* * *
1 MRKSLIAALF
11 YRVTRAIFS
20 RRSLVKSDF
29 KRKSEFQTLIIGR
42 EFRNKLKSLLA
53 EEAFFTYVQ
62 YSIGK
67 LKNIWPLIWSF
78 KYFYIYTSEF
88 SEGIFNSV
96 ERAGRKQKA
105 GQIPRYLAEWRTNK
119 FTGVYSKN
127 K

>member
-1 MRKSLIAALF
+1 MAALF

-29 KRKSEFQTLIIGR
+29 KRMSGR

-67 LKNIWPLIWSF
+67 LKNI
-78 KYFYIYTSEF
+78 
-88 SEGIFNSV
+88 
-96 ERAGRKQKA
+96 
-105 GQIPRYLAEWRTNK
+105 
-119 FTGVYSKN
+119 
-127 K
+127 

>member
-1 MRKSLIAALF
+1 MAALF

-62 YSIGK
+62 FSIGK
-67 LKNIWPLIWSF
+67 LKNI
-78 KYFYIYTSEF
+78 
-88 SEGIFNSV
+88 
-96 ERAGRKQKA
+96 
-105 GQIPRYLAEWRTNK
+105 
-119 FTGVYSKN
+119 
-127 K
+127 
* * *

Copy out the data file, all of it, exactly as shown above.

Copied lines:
1 MRKSLIAALF
11 YRVTRAIFS
20 RRSLVKSDF
29 KRKSEFQTLIIGR
42 EFRNKLKSLLA
53 EEAFFTYVQ
62 YSIGK
67 LKNIWPLIWSF
78 KYFYIYTSEF
88 SEGIFNSV
96 ERAGRKQKA
105 GQIPRYLAEWRTNK
119 FTGVYSKN
127 K

>member
-1 MRKSLIAALF
+1 MAALF

-29 KRKSEFQTLIIGR
+29 KRMSGR

-67 LKNIWPLIWSF
+67 LKNI
-78 KYFYIYTSEF
+78 
-88 SEGIFNSV
+88 
-96 ERAGRKQKA
+96 
-105 GQIPRYLAEWRTNK
+105 
-119 FTGVYSKN
+119 
-127 K
+127 

>member
-1 MRKSLIAALF
+1 MAALF

-62 YSIGK
+62 FSIGK
-67 LKNIWPLIWSF
+67 LKNI
-78 KYFYIYTSEF
+78 
-88 SEGIFNSV
+88 
-96 ERAGRKQKA
+96 
-105 GQIPRYLAEWRTNK
+105 
-119 FTGVYSKN
+119 
-127 K
+127 